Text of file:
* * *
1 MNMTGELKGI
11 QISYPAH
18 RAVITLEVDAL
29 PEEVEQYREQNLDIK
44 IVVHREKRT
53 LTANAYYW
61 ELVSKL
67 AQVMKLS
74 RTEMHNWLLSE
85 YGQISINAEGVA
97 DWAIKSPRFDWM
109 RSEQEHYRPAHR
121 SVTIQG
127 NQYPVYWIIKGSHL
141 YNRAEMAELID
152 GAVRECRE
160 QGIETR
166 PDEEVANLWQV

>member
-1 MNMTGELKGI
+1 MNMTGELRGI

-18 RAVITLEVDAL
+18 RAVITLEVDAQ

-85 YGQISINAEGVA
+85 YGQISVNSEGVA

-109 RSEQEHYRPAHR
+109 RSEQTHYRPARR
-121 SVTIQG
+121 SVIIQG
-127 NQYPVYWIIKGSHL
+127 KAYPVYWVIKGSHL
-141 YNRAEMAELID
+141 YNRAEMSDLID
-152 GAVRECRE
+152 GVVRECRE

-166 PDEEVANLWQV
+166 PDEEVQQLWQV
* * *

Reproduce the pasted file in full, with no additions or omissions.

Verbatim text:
1 MNMTGELKGI
11 QISYPAH
18 RAVITLEVDAL
29 PEEVEQYREQNLDIK
44 IVVHREKRT
53 LTANAYYW
61 ELVSKL
67 AQVMKLS
74 RTEMHNWLLSE
85 YGQISINAEGVA
97 DWAIKSPRFDWM
109 RSEQEHYRPAHR
121 SVTIQG
127 NQYPVYWIIKGSHL
141 YNRAEMAELID
152 GAVRECRE
160 QGIETR
166 PDEEVANLWQV

>member
-1 MNMTGELKGI
+1 MNMTGELRGI

-18 RAVITLEVDAL
+18 RAVITLEVDAQ

-85 YGQISINAEGVA
+85 YGQISVNSEGVA

-109 RSEQEHYRPAHR
+109 RSEQTHYRPARR
-121 SVTIQG
+121 SVIIQG
-127 NQYPVYWIIKGSHL
+127 KAYPVYWVIKGSHL
-141 YNRAEMAELID
+141 YNRAEMSDLID
-152 GAVRECRE
+152 GVVRECRE

-166 PDEEVANLWQV
+166 PDEEVQQLWQV